Democratic lawmakers and the watchdog group Public Citizen gathered in Austin on Tuesday to push for limits on state-level campaign contributions and modernize the Texas Ethics Commission.
It’s a renewed push to curb the influence of dark money on Texas politics following the release of a CNN special report that highlighted how a small group of billionaires were bankrolling conservative politics in the state.
“These issues should not be partisan, we should all be able to come together to build a stronger healthier democracy for all Texans,” said Rep. Erin Zwiener of Driftwood.
Zwiener filed two bills last sesion to cap contribution in the state, which unlike federal campaigns, have no limit. Both bills never made it out of committee.
Adrian Shelley, director of Public Citizen Texas, said campaign ethic reforms are necessary to restore confidence in democracy in the Lone Star State.
“Franky, we have a system right now that allows democracy to be auctioned off to the highest bidder,” Shelley said, explaining that Texas has no individual contribution limits and no legislation to address the revolving door between lawmaking and lobbying.
At the federal level, Shelley said Public Citizen was calling for a constitutional amendment to overturn Citizens United.
“We do not believe corporations are people and we do not believe that money is speech,” Shelley said.
Citing the failure of the Texas Ethics Commission to keep up with Beto O’Rourke’s campaign finance report filings, Austin area Rep. Donna Howard said modernizing the agency is important for accountability.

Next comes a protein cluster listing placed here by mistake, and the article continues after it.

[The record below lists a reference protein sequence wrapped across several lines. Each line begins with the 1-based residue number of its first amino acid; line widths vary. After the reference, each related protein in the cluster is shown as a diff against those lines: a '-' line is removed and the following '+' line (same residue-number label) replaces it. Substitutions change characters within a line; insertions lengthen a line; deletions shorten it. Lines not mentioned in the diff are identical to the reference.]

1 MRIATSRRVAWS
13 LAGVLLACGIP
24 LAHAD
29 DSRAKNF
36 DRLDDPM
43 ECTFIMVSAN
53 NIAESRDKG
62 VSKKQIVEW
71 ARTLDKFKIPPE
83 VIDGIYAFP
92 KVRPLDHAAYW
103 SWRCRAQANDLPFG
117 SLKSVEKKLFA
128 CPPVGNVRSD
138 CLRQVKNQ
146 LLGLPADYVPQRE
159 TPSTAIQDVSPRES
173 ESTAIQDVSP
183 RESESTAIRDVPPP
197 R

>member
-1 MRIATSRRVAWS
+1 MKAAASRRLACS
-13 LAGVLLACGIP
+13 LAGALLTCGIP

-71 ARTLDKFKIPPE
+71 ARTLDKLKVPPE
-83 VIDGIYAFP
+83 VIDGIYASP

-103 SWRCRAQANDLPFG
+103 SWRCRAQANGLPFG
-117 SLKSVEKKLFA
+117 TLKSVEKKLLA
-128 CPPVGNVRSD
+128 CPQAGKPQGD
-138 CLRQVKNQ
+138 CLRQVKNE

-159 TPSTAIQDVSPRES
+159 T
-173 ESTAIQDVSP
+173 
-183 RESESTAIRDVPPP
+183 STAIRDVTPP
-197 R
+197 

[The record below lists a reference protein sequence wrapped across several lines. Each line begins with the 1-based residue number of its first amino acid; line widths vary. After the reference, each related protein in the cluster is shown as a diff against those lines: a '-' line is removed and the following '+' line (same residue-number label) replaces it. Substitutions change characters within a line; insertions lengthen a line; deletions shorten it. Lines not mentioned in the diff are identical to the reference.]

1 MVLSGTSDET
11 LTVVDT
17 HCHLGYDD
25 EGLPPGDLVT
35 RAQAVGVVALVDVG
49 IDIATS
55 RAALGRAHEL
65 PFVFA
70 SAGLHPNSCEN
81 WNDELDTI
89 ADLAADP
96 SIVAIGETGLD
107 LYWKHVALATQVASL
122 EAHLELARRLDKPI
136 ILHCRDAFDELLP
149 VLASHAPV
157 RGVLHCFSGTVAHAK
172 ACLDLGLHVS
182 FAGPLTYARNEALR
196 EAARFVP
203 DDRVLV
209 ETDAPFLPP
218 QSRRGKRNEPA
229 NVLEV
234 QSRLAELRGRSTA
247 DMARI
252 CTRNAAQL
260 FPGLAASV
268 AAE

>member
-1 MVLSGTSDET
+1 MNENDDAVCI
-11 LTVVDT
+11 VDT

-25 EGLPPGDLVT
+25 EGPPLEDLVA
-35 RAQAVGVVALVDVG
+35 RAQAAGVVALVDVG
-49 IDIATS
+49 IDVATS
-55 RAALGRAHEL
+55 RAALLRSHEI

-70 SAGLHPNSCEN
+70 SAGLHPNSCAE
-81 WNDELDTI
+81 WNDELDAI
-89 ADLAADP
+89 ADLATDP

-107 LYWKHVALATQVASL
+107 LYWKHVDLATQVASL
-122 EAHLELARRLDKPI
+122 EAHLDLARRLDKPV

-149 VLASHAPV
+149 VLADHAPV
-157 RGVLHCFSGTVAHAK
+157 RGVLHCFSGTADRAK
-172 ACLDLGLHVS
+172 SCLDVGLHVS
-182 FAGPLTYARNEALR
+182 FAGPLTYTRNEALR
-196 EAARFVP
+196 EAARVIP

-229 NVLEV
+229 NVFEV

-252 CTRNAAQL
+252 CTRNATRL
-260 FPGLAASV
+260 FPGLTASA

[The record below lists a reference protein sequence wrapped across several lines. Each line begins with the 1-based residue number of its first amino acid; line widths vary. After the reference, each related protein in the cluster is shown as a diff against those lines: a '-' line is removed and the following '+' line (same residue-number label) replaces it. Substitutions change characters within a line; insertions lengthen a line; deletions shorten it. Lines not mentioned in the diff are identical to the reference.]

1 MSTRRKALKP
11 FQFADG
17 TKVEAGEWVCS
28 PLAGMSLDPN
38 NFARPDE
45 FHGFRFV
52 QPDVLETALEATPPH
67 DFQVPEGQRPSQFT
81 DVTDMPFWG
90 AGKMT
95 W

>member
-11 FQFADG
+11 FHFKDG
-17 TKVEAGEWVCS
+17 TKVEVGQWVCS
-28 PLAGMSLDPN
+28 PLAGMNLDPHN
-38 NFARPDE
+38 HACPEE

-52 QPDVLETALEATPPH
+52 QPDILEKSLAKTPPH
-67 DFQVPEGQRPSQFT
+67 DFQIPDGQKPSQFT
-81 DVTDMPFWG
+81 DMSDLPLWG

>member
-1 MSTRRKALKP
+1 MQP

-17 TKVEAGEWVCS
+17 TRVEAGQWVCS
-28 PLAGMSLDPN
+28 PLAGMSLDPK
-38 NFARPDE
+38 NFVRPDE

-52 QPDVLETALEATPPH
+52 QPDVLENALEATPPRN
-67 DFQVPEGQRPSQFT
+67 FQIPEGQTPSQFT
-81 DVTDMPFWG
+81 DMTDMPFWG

“We need a system that makes campaign finance and ethics information easily available to everyday Texans,” Howard said.
“It’s a disturbing reality that corruption and rampant conflicts of interest are present at nearly every level of state government, but as legislators we are committed to enacting bolder reforms that meanigly empower the ethics commission to proactively initiate investigations of potential wrongdoing,” Howard said.
Rep. Rhetta Bowers of Garland said the current political atmosphere is more responsive to dark money than the public’s welfare.
“When the sources of election spending remain undisclosed, it is hard to prevent a handful of extremely wealthy individuals from manipulating our elections, or identify election spending that’s part of a corrupt pay-to-play system,” Bowers said.
Fernando covers Texas politics and government at the Texas Signal. Before joining the Signal, Fernando spent two years at the Houston Chronicle and previously interned at Houston’s NPR station News 88.7. He is a graduate of the University of Houston, Jack J. Valenti School of Communication, and enjoys reading, highlighting things, and arguing on social media. You can follow him on Twitter at @fernramirez93 or email at firstname.lastname@example.org